68th Street, Bay Ridge
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One week after the tornado, the neighborhood stands tall.
There's a great deal of work that needs to be done.
Some of our neighbors have had the most awful week. They're living in hotels. They come back to their houses to try to move the process of rebuilding forward, or just to be there.
If you happen to walk or drive by, its easy to think that things are normal. They're better, but not normal. Some of our friends are having an awful time. A lot of the rest of us have had an awful scare. Some of us will only be discovering specific damage to our homes in the coming weeks.
I remember when this tree, in front of 374 68th Street, was immense, with strong branches extended over the street. The house was owned in the 1960s by a old lady named Maude ( "Aunt Maude" ) who had lived in the house since the 1920s, when there were vegetable patches across the street, in a Bay Ridge that still had lots of farms in it.
She saw this tree grow up, and we're now seeing it in its last stages. A huge chunk of it fell onto the street last July. Now the storm has ripped much of the remaining branches from it. Its a stick, a shell of its old self now.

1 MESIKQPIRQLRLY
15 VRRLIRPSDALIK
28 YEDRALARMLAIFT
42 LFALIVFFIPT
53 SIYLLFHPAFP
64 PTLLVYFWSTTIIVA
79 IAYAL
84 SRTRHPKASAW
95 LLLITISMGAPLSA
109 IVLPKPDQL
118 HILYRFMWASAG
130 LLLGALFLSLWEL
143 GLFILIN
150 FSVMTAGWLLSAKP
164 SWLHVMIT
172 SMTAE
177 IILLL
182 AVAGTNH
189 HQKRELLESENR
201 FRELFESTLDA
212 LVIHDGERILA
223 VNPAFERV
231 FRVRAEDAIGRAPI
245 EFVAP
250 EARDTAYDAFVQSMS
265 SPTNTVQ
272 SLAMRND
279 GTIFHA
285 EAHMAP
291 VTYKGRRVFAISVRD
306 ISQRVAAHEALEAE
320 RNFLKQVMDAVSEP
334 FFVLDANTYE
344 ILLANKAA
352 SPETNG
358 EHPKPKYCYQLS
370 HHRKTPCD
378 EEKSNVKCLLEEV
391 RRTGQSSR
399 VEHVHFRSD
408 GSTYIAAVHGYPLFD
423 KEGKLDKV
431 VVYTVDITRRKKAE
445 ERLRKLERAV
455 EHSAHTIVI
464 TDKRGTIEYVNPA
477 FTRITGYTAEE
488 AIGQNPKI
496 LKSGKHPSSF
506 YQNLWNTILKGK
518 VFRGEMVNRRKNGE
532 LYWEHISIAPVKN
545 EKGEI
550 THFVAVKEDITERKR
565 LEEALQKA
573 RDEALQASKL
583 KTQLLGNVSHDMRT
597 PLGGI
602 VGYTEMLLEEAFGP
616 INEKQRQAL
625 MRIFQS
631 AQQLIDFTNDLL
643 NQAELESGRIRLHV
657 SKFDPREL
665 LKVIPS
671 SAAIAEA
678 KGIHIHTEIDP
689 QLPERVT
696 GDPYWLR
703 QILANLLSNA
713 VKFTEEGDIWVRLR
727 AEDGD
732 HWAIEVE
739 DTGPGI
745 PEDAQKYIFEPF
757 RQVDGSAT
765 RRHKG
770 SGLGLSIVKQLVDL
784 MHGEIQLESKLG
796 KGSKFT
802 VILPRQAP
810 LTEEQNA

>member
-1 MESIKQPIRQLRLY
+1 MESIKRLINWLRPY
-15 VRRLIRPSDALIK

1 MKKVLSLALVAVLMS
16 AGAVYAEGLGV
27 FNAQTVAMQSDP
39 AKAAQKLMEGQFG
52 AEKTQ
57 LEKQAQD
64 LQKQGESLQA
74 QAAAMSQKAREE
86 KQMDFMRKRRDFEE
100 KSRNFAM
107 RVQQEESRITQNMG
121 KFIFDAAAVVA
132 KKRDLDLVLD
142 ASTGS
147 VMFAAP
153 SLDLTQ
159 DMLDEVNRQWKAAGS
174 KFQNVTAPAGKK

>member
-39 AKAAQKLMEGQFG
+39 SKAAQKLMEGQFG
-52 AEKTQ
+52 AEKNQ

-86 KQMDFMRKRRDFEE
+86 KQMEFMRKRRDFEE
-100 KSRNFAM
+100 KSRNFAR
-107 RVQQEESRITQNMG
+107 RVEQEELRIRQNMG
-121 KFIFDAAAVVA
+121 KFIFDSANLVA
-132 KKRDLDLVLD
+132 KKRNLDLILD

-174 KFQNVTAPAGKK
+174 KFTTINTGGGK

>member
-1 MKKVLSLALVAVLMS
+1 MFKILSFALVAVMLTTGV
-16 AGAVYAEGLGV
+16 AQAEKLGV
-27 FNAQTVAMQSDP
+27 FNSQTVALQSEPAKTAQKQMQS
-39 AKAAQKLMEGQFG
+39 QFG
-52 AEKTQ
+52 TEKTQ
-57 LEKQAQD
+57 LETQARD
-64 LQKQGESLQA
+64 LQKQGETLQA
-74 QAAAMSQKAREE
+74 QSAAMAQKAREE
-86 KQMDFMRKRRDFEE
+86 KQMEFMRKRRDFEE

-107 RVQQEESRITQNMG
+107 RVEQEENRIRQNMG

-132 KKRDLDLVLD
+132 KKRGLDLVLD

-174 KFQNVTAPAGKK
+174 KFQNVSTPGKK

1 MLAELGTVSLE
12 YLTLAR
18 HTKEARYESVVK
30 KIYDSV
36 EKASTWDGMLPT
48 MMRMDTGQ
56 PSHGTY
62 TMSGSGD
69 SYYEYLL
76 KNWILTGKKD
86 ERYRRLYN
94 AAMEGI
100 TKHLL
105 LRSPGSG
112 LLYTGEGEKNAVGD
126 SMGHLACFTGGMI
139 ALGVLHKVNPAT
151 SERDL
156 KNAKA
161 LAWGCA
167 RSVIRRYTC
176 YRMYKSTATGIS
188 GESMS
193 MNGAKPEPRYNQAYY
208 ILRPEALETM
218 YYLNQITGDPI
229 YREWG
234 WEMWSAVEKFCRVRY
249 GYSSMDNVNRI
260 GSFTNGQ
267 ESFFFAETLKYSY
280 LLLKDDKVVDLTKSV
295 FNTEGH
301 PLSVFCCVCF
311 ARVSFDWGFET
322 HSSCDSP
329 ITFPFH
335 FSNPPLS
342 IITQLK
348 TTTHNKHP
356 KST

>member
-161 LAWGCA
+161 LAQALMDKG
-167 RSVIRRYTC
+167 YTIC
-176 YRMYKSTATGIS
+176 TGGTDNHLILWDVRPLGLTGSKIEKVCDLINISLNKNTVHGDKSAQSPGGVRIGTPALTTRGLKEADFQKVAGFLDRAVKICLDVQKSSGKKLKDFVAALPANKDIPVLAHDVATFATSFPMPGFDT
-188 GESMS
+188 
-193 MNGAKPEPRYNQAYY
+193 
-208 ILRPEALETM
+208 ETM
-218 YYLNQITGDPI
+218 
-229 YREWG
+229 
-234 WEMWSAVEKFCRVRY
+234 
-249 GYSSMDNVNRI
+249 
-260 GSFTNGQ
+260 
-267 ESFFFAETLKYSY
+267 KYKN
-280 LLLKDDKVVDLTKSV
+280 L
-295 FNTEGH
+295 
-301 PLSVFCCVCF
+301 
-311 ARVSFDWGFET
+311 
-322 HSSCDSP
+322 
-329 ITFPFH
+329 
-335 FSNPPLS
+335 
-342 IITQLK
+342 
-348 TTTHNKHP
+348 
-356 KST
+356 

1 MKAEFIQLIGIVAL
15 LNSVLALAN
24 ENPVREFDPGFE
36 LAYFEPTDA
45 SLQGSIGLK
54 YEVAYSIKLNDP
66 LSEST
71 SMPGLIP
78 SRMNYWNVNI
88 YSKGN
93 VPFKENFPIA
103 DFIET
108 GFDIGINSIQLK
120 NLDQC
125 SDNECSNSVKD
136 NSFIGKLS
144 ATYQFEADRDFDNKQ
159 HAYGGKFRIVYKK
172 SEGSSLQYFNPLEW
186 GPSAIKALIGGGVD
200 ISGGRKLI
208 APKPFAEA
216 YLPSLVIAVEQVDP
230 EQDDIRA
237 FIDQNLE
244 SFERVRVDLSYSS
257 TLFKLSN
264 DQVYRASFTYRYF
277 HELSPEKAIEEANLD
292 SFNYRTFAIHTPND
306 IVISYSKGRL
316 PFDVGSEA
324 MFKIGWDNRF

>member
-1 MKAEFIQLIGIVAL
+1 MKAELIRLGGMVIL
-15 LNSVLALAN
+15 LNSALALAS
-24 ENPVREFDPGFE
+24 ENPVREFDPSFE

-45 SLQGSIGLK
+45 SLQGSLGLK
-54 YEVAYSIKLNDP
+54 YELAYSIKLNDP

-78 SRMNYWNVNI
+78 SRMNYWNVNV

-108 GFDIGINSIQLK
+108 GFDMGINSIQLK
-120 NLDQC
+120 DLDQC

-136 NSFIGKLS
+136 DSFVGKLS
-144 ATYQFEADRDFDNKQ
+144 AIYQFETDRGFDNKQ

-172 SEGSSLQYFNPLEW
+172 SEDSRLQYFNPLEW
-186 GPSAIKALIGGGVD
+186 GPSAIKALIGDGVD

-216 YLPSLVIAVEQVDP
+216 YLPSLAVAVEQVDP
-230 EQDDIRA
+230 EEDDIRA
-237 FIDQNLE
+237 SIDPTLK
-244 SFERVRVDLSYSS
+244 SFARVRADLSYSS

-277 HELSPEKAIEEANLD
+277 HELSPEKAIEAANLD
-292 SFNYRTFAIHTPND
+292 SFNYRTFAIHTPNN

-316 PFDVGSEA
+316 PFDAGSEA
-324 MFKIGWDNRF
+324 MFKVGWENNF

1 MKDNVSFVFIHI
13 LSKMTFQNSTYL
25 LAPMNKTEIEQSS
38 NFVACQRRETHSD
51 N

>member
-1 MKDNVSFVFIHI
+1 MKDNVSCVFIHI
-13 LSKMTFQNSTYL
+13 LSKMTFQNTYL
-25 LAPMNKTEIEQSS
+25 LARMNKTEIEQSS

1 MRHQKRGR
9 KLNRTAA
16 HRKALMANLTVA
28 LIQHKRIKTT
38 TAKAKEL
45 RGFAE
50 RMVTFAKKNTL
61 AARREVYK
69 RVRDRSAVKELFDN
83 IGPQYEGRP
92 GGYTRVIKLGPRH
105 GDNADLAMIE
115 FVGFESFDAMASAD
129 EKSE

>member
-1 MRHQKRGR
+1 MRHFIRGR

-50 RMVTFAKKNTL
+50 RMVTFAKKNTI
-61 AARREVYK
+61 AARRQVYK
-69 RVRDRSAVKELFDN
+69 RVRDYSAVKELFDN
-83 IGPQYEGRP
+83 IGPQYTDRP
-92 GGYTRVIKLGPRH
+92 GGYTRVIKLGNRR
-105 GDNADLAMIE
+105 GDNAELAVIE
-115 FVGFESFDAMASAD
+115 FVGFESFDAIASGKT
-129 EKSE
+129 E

A smaller, relatively young tree in front of 370 68th Street was destroyed.
This tree, in front of 366 68th Street suffered a lot of damage. A chunk of that big branch to the right snapped off.
And amazingly ( look closely) the top part of the trunk was ripped off cleanly.
The trees on this street and on Bay Ridge's other fine streets and avenues are its crowning glory. They've been hurt badly. I hope that new trees are planted and that the injured ones recover.
I was told that Mr. Macey, who with his family lived for many years at 370 68th Street, died last week, about an hour after the storm hit. He'd been living in Toms River, NJ. He was a good neighbor and a fine man. God Bless.
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